On the Map: Do Do-Gooder Celebs Actually Do Good?
It's no secret that New South Wales native Miranda Kerr, a VS angel model and Orlando Bloom's soon-to-be wifey, likes to be photographed sans clothing in order to make a rather tenuous point about environmentalism. The apparent (and cliché) connection that nude = natural = nature = save the koalas might even convince a precious few were Kerr to actually reserve her exposed flesh for the cause, but she doesn't. She takes it off for anyone who puts the right number of zeros on her paycheck, which is not to say that's inherently bad, just that it undermines the issues she purports to support. After emulating a biblical Eve-like pose while chained to a tree for the cover of Rolling Stones' "Green Issue" earlier this summer, Karr is now lending her naked celebrity to a newly released organic skincare line called KORA, the naming of which was reportedly influenced by Kerr's Buddhist beliefs.
"Kora" is a type of Tibetan Buddhist meditation that involves circumambulating a sacred site, particularly the spiritually significant places to which Buddhists make a pilgrimage specifically to perform their prayers, such as Mount Kailash in the Himalayas of Tibet and the Swayambhunath and Bodhnath stupas in Kathmandu. I've been to both stupas, and despite my cynicism about religion, I was moved while witnessed the beauty of kora carried out at the base of Bodhnath by hundreds of monks and practitioners in ad hoc synchronicity at dusk last Christmas Day. The kora happens nightly, so my being there on this Christian holiday was simply accidental, but it added to somber atmosphere as the twinkling holiday lights set the chanters aglow. While watching, my partner and I struck up a conversation with a group of monks-in-training (one of them was a woman) who had come down from the monastery to get their twice-yearly fill of such debaucherous worldly joys as cigarettes, whiskey, and beer--all the while making jokes about how they are still human, after all!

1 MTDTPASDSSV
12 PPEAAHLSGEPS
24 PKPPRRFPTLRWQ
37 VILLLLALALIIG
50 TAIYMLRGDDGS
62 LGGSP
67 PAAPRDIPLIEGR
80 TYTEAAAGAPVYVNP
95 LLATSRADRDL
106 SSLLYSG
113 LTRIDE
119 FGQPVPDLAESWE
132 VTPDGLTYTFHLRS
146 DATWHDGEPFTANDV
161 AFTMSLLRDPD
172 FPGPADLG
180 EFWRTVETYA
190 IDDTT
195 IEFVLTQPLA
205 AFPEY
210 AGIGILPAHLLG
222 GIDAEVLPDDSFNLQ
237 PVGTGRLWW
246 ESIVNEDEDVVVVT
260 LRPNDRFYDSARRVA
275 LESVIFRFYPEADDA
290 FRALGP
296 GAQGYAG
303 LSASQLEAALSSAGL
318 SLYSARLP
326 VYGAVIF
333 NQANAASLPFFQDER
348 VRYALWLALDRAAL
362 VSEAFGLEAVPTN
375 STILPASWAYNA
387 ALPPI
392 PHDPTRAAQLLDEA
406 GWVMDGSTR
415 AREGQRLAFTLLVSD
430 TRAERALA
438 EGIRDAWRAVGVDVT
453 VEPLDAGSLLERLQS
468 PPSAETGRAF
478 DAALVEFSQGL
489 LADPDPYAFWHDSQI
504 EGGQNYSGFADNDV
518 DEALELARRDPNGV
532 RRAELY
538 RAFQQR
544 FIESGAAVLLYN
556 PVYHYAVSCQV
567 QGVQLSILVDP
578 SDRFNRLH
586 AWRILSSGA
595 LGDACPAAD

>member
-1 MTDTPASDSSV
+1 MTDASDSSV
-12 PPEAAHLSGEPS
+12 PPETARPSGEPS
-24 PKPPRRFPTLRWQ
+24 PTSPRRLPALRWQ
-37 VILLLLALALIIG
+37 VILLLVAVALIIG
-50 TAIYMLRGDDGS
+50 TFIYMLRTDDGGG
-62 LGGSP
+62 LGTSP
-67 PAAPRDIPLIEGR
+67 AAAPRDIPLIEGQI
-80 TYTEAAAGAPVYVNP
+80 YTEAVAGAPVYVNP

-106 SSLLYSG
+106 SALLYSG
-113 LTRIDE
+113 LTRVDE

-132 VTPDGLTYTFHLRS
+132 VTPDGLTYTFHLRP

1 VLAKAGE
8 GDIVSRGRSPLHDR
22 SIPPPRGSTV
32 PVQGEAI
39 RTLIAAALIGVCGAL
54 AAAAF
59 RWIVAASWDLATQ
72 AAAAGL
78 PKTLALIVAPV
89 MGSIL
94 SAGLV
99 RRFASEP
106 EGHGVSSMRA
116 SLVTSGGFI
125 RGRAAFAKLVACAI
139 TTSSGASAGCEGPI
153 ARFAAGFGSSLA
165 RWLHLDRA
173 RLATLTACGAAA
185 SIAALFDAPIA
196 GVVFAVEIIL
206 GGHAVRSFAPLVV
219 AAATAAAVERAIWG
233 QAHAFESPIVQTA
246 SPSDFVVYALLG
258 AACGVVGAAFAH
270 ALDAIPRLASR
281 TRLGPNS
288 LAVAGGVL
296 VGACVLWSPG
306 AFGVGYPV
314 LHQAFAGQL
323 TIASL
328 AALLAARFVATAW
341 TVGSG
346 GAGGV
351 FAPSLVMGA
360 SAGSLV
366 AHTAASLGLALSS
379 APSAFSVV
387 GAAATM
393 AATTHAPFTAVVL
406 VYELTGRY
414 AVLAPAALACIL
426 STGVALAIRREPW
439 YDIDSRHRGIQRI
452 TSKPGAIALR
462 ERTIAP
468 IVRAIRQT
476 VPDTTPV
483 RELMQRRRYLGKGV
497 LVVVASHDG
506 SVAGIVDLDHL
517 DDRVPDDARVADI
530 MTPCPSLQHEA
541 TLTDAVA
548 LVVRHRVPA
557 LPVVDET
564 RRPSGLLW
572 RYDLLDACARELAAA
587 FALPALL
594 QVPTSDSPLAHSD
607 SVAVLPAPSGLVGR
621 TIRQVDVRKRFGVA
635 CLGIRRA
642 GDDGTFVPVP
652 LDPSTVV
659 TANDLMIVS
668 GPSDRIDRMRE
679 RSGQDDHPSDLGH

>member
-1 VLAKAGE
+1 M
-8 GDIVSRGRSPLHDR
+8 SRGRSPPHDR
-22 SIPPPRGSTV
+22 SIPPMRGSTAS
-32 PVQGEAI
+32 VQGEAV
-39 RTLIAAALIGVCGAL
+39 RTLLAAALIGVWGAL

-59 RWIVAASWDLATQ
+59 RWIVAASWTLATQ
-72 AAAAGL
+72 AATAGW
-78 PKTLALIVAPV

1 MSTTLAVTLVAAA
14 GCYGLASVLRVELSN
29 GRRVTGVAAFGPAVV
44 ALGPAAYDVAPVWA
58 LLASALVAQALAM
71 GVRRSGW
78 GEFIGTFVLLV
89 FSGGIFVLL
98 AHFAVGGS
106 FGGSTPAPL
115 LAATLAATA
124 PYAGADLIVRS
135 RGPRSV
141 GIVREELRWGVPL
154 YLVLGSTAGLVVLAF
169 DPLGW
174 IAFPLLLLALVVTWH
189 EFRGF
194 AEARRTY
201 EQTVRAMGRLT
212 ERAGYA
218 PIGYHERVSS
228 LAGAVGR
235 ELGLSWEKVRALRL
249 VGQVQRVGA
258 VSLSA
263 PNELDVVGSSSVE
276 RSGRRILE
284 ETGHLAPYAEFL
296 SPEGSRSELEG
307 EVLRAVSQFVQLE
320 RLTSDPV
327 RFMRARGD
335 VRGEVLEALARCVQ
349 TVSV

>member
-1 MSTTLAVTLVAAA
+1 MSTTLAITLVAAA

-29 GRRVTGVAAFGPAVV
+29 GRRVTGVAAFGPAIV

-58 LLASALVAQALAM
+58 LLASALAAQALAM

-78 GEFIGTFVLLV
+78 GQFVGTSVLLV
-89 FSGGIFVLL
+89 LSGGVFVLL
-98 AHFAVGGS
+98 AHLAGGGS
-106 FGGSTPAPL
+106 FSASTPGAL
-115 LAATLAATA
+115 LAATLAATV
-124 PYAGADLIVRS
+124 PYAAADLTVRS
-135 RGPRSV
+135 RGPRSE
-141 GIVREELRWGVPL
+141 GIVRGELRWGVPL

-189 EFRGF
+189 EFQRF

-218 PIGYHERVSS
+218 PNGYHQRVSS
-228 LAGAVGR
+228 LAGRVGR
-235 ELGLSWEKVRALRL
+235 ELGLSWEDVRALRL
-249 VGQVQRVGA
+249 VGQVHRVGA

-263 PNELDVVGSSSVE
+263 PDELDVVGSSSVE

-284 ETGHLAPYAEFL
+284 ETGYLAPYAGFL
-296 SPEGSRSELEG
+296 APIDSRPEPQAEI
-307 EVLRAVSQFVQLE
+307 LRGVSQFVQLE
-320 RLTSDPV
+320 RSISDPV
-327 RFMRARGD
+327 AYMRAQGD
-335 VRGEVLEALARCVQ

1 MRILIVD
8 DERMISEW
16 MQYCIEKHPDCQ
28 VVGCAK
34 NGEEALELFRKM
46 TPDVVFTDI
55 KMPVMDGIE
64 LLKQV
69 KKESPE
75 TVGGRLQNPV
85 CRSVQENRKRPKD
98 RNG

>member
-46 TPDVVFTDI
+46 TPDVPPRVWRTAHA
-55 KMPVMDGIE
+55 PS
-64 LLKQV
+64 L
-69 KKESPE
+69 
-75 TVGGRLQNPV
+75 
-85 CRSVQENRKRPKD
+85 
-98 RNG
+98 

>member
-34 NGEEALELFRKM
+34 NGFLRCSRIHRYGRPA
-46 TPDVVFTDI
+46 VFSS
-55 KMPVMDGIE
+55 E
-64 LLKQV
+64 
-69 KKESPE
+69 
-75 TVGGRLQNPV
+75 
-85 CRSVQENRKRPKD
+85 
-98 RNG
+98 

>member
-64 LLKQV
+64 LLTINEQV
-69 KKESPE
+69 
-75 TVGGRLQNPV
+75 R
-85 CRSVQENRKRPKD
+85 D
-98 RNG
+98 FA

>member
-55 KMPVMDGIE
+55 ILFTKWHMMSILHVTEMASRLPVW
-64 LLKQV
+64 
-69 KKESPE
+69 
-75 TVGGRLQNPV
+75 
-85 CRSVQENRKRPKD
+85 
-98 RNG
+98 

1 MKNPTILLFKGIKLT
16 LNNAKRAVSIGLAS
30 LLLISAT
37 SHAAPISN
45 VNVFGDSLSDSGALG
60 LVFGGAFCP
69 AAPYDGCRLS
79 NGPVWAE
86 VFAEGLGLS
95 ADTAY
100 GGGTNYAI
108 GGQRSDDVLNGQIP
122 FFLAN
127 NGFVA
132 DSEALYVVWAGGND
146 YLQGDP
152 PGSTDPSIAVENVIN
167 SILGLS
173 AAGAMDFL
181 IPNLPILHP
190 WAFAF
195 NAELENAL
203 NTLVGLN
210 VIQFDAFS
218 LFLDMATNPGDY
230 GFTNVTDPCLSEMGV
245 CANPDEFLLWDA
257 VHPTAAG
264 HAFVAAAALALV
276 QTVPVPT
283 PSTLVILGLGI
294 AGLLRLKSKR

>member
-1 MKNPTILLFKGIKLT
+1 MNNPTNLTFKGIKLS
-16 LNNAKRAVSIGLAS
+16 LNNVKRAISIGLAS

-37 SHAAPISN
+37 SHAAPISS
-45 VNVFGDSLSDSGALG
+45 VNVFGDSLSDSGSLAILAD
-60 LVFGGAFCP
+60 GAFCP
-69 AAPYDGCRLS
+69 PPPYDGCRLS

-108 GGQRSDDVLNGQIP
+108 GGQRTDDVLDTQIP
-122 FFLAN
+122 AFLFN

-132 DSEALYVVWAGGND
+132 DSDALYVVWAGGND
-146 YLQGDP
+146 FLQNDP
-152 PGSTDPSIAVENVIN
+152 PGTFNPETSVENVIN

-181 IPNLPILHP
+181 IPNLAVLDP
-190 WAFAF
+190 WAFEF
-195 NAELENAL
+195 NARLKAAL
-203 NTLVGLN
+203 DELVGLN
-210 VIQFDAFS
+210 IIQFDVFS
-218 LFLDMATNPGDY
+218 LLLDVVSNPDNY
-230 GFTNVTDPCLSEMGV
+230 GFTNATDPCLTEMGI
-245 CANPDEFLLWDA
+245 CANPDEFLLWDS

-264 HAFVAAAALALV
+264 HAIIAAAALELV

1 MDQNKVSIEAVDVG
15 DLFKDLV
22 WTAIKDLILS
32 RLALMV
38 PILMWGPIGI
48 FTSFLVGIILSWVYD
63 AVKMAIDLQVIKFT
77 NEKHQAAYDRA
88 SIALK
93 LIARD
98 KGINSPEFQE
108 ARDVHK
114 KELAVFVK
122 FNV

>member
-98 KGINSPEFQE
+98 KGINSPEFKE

Sometimes I think I use feminism as an excuse to hate on people, as there is a fine line between hating and critique. Alas, I am simply human too. But Kerr's involvement with KORA rubs me the wrong way. In part, it is because of the uncreative ad campaign (innovative failure is number one on my hit list these days), but I also dislike the convenient co-optation of Buddhist ritual for consumerist purposes that are at best tangentially related to the philosophy, particularly when it's done by an Aussie woman. KORA will be sold exclusively in Australian department store David Jones, a company for whom Kerr also works as a Brand Ambassador, which makes me question who stands to gain the most from this eco-friendly product launch. Certainly not the environment.
It seems to me that KORA is just another tired marketing ploy intended to get armchair progressives to feel better about emptying their pockets to buy things they don't actually need, and that this pop-political, celeb-led, uncritical consumption is actually more likely to negatively impact the environment than to save trees for Kerr's cuddly koalas if you believe The Story of Stuff--which I do.
If celebrities are going to be involved in progressive politics, I prefer their involvement be meaningful and moving, not trite and self-involved. What about you?
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